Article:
#14: VasserSullivan Lexus RC F GT3, GTD: Jack Hawksworth , Aaron Telitz

Lexus Continues Torrid GTD Pace at Mid-Ohio; Long Claims Max Points

Aaron Telitz Scores Fourth Motul Pole Award in No. 14 Lexus while Patrick Long Tops Points-Paying Qualifying

By Mark Robinson

LEXINGTON, Ohio – The No. 14 Vasser Sullivan Lexus RC F GT3 will start from the GT Daytona (GTD) pole in Sunday’s Acura Sports Car Challenge Presented by the TLX Type S, thanks to Aaron Telitz. But Patrick Long was able to stretch the season points lead for the No. 16 Wright Motorsports Porsche 911 GT3R.

Under the GTD qualifying format introduced this season in the IMSA WeatherTech SportsCar Championship, two 15-minute sessions are held. The first session, limited to a Bronze- or Silver-rated driver, determines the race starting position for each car. That’s when Telitz put in a last-minute flyer in the No. 14 Lexus to take the Motul Pole Award with a lap of 1 minute, 20.529 seconds (100.942 mph) around Mid-Ohio Sports Car Course.

For the second GTD qualifying session, teams must change drivers. Like Telitz, Long saved his best for last, rolling off a 1:20.083 (101.504 mph) lap in the No. 16 Porsche to collect the maximum 35 points available toward the season-long WeatherTech Championship as well as the IMSA WeatherTech Sprint Cup that kicks off this weekend.

Telitz was delighted to put his car at the front of the grid, at a track where Lexus has dominated. The marque has won three straight GTD races at Mid-Ohio. Vasser Sullivan has fielded the last two winners, including a 2020 victory from Telitz and co-driver Jack Hawksworth in the No. 14.

“The track changed a bit from (practice) this morning to this afternoon for qualifying,” Telitz said after earning his fourth career pole. “Just figuring out what the car needed a little bit differently in qualifying there and it took a little bit longer for the tires to come in than I was expecting. Normally, we do a (fast) lap a little earlier in the Lexus, the tires come in a little quicker, so it was kind of strange to do the lap on the last lap. But I’m glad to get it done, glad to be up for pole position for Vasser Sullivan and Lexus.”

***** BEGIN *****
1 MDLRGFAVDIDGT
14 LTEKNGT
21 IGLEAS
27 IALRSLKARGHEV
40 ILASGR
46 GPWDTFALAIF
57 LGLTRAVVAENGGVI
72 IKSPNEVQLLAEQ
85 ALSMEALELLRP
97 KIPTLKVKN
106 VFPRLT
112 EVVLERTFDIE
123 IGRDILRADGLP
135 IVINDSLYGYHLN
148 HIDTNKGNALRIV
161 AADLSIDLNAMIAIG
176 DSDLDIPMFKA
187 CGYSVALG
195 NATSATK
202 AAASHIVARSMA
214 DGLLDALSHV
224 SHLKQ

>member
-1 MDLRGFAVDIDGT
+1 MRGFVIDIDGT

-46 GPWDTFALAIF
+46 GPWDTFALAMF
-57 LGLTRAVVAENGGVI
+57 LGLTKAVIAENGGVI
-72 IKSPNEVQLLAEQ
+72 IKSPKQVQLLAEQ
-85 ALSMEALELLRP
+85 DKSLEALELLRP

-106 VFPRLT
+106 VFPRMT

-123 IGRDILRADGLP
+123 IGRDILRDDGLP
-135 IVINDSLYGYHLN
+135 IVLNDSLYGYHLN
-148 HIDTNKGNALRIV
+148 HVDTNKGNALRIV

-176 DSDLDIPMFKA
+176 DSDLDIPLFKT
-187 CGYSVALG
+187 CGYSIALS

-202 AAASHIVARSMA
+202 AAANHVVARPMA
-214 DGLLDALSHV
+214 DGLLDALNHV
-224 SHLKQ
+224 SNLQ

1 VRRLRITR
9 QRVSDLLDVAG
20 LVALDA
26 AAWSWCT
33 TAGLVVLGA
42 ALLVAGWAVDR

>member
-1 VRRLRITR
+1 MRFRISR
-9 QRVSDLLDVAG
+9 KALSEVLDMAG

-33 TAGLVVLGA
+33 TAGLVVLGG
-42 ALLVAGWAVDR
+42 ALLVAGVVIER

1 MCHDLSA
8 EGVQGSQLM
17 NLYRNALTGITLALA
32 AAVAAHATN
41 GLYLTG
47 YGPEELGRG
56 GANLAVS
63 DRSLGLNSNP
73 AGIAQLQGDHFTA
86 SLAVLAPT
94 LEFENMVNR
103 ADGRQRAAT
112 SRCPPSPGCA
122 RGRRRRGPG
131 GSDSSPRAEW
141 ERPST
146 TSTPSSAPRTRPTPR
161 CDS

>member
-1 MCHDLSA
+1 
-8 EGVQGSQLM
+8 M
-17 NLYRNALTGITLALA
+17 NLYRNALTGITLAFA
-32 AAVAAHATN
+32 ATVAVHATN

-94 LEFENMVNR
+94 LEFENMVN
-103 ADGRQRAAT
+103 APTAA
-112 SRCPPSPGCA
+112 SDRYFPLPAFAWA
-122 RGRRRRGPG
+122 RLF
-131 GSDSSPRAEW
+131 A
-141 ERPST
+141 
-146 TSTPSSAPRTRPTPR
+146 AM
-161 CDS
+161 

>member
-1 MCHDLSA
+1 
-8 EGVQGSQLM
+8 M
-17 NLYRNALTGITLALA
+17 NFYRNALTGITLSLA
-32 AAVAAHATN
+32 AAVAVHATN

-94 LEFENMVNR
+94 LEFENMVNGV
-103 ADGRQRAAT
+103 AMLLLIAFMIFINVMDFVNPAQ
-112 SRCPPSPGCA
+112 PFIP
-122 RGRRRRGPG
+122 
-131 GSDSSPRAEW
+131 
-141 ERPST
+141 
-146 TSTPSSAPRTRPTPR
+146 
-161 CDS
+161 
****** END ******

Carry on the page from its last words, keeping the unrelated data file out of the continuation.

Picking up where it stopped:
Robby Foley qualified the No. 96 Turner Motorsport BMW M6 GT3 second, just 0.006 seconds shy of Telitz’s pole-winning effort. Daniel Morad drove the No. 28 Alegra Motorsports Mercedes-AMG GT3 to the third starting spot for the second straight race this season. They all seem to be chasing the Lexuses, however, which perform well at Mid-Ohio.

“Mid-Ohio has a lot of high-speed and medium-speed corners, and that is what the Lexus likes the most,” Telitz said. “Just the fact there’s only two really slow corners really helps us. It flows a lot; the sections flow together. That just suits our car so that’s why we’ve been doing so well the last four years here.”

Long, meanwhile, was eager to show what the Ohio-based Wright Motorsports Porsche could do in the points-paying session after co-driver Ryan Hardwick qualified a disappointing 11th in the grid-deciding portion. Long’s fast lap was 0.126 seconds better than Zach Veach in the No. 12 Vasser Sullivan Lexus.

“Ryan was pretty unhappy with his performance and with the car and with the circuit,” Long said. “He sort of gave me a pat on the back and his few tips and wished me the best. We were able to time it perfectly, roll the dice a little bit and come out of the pits later than everybody by a couple of laps. So that’s a testament to the team and their strategy.”

With the 35 points earned, Long expanded his provisional season points lead to 50 over the nearest full-season GTD competitors, Zacharie Robichon and Laurens Vanthoor of the No. 9 Pfaff Motorsports Porsche.

“Based on last year, coming up one or two points short of the championship, we know that every single point is going to count,” Long said.

The competitiveness of the GTD class was on display in both sessions. The fastest nine cars in each were separated by less than a second on the 2.258-mile, 13-turn road course. Long, though, feels confident the No. 16 Porsche can be a threat, even starting near the back.

“It’s going to be a very dicey race with multiple classes,” Long said. “It’s very dirty off-line so it’s hard to make passes. There’s going to be a lack of patience between different classes. Other than that, there’s going to be a pretty tight strategy on fuel in the GTD class. Plenty to play for, lots of racing, strategy, at least two pit stops. We’re feeling OK. Starting position isn’t a big deal.”

Sunday’s race is the first sprint event on the 2021 schedule, with a race length of two hours, 40 minutes. Live coverage begins at 2:30 p.m. ET on NBCSN and IMSA Radio.